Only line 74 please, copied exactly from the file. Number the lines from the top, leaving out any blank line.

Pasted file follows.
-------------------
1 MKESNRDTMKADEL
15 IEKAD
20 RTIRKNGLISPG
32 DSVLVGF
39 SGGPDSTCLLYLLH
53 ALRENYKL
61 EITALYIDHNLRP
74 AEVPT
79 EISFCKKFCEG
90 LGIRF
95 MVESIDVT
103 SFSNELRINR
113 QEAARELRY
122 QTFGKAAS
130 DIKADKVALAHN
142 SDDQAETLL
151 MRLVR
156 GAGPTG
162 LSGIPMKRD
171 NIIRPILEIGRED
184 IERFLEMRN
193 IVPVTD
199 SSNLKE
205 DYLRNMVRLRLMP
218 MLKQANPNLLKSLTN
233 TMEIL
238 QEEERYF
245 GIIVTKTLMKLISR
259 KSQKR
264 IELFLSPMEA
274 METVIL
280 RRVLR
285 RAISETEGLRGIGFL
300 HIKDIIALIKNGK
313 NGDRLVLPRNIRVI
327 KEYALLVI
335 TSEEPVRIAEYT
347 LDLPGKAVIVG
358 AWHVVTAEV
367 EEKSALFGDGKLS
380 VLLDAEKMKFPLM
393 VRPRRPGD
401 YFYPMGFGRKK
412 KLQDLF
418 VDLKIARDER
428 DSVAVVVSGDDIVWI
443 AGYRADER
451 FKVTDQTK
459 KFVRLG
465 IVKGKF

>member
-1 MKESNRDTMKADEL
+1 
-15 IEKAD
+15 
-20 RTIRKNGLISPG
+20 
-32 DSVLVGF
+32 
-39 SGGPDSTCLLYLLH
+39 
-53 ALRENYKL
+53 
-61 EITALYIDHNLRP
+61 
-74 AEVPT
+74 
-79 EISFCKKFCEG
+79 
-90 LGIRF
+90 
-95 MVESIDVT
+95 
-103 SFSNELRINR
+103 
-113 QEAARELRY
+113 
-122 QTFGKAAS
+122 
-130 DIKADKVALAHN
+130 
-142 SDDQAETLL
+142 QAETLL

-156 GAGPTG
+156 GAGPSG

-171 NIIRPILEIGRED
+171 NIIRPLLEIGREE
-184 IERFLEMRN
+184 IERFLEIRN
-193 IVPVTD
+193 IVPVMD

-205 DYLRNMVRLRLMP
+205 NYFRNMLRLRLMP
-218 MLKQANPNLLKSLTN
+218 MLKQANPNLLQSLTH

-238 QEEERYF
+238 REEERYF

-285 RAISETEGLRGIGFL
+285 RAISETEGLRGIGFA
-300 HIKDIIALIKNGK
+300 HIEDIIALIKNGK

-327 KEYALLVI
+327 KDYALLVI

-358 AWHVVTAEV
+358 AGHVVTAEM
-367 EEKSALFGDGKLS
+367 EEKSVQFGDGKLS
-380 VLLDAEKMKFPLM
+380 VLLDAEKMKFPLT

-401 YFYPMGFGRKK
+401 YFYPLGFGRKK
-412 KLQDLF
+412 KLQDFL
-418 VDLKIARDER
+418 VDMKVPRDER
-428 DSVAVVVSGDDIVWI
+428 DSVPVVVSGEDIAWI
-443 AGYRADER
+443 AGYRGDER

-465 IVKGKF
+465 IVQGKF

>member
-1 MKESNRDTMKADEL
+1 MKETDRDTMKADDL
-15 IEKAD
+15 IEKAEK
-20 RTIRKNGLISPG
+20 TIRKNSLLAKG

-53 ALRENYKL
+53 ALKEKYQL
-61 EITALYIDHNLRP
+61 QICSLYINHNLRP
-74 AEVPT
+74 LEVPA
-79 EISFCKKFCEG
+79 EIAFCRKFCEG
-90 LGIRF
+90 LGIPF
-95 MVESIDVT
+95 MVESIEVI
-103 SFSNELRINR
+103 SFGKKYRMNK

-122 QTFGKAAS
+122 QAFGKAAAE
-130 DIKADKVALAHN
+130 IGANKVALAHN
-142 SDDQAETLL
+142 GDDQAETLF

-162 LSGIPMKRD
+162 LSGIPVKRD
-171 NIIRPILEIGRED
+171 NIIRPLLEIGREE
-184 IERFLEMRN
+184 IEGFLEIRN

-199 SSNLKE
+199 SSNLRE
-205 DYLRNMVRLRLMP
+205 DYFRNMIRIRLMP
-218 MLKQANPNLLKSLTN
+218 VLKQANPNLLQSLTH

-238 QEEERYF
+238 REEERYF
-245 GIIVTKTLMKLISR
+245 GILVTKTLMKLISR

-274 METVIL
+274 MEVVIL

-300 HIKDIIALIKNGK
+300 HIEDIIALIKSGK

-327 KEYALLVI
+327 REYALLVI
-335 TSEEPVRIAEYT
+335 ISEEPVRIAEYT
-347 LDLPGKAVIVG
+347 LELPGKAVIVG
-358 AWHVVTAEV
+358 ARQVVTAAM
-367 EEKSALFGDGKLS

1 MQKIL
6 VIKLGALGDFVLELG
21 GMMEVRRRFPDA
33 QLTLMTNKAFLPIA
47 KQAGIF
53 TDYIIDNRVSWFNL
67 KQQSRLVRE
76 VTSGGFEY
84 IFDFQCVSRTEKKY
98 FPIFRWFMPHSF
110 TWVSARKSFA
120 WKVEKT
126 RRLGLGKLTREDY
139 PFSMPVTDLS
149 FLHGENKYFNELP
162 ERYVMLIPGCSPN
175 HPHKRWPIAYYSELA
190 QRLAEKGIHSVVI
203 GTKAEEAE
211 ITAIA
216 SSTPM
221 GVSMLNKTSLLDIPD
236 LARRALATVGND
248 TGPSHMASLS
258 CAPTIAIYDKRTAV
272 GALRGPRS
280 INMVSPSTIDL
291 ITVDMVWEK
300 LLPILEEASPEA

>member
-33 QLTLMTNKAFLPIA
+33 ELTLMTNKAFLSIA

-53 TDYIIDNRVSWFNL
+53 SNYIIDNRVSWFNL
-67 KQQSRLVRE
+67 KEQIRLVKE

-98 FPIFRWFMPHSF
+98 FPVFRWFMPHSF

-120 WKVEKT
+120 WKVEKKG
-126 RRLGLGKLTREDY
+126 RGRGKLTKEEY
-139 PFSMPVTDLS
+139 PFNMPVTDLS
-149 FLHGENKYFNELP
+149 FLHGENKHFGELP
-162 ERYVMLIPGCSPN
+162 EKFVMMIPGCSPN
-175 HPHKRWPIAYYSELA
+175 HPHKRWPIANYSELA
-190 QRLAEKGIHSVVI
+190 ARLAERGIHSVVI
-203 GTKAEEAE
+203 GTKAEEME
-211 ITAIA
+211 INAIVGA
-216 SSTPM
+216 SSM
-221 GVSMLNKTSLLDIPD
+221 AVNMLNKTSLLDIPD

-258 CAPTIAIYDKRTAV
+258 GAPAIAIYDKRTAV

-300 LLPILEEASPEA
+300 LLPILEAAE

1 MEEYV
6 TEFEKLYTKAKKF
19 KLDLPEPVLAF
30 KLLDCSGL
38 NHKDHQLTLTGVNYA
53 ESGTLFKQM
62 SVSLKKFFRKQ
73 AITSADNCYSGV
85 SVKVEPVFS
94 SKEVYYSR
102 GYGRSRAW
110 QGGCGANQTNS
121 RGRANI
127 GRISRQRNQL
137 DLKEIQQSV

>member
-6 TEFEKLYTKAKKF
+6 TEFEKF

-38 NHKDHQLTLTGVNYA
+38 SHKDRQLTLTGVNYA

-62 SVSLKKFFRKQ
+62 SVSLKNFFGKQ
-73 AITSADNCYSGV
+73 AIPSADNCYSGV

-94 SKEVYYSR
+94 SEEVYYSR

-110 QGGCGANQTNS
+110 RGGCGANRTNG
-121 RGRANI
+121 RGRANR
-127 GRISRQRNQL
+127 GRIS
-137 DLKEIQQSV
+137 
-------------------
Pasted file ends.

-103 SFSNELRINR